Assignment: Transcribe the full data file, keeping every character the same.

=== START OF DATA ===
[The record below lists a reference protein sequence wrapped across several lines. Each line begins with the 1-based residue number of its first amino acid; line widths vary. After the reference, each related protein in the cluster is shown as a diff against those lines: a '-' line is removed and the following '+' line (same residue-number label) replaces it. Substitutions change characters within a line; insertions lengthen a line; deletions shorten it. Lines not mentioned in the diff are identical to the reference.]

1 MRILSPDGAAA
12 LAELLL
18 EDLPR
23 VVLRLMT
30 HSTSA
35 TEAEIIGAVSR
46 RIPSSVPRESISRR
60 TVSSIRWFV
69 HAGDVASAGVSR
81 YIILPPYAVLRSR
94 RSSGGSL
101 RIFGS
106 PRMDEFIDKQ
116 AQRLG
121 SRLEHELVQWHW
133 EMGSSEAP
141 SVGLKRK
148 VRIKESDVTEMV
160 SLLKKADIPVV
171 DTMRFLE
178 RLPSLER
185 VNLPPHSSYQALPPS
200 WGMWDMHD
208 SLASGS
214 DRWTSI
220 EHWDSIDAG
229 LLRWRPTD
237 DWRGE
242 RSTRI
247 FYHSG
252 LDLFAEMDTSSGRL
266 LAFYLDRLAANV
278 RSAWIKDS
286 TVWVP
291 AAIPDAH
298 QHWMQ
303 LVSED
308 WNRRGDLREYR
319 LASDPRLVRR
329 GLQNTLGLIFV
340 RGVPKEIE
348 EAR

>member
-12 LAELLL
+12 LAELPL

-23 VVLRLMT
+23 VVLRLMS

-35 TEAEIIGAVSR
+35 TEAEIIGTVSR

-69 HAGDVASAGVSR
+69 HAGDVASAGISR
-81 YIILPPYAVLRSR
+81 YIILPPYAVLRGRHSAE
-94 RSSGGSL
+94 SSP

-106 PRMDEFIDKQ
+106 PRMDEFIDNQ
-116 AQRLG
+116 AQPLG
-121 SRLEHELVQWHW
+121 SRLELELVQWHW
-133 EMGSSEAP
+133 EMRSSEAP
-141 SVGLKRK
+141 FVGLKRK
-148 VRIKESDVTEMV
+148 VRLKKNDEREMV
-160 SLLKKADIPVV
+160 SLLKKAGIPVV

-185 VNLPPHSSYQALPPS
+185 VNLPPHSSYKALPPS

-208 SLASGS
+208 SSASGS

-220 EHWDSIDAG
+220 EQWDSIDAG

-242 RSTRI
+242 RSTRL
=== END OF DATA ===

[The record below lists a reference protein sequence wrapped across several lines. Each line begins with the 1-based residue number of its first amino acid; line widths vary. After the reference, each related protein in the cluster is shown as a diff against those lines: a '-' line is removed and the following '+' line (same residue-number label) replaces it. Substitutions change characters within a line; insertions lengthen a line; deletions shorten it. Lines not mentioned in the diff are identical to the reference.]

1 MRILSPDGAAA
12 LAELLL
18 EDLPR
23 VVLRLMT
30 HSTSA
35 TEAEIIGAVSR
46 RIPSSVPRESISRR
60 TVSSIRWFV
69 HAGDVASAGVSR
81 YIILPPYAVLRSR
94 RSSGGSL
101 RIFGS
106 PRMDEFIDKQ
116 AQRLG
121 SRLEHELVQWHW
133 EMGSSEAP
141 SVGLKRK
148 VRIKESDVTEMV
160 SLLKKADIPVV
171 DTMRFLE
178 RLPSLER
185 VNLPPHSSYQALPPS
200 WGMWDMHD
208 SLASGS
214 DRWTSI
220 EHWDSIDAG
229 LLRWRPTD
237 DWRGE
242 RSTRI
247 FYHSG
252 LDLFAEMDTSSGRL
266 LAFYLDRLAANV
278 RSAWIKDS
286 TVWVP
291 AAIPDAH
298 QHWMQ
303 LVSED
308 WNRRGDLREYR
319 LASDPRLVRR
329 GLQNTLGLIFV
340 RGVPKEIE
348 EAR

>member
-12 LAELLL
+12 LAELPL

-23 VVLRLMT
+23 VVLRLMS

-35 TEAEIIGAVSR
+35 TEAEIIGTVSR

-69 HAGDVASAGVSR
+69 HAGDVASAGISR
-81 YIILPPYAVLRSR
+81 YIILPPYAVLRGRHSAE
-94 RSSGGSL
+94 SSP

-106 PRMDEFIDKQ
+106 PRMDEFIDNQ
-116 AQRLG
+116 AQPLG
-121 SRLEHELVQWHW
+121 SRLELELVQWHW
-133 EMGSSEAP
+133 EMRSSEAP
-141 SVGLKRK
+141 FVGLKRK
-148 VRIKESDVTEMV
+148 VRLKKNDEREMV
-160 SLLKKADIPVV
+160 SLLKKAGIPVV

-185 VNLPPHSSYQALPPS
+185 VNLPPHSSYKALPPS

-208 SLASGS
+208 SSASGS

-220 EHWDSIDAG
+220 EQWDSIDAG

-242 RSTRI
+242 RSTRL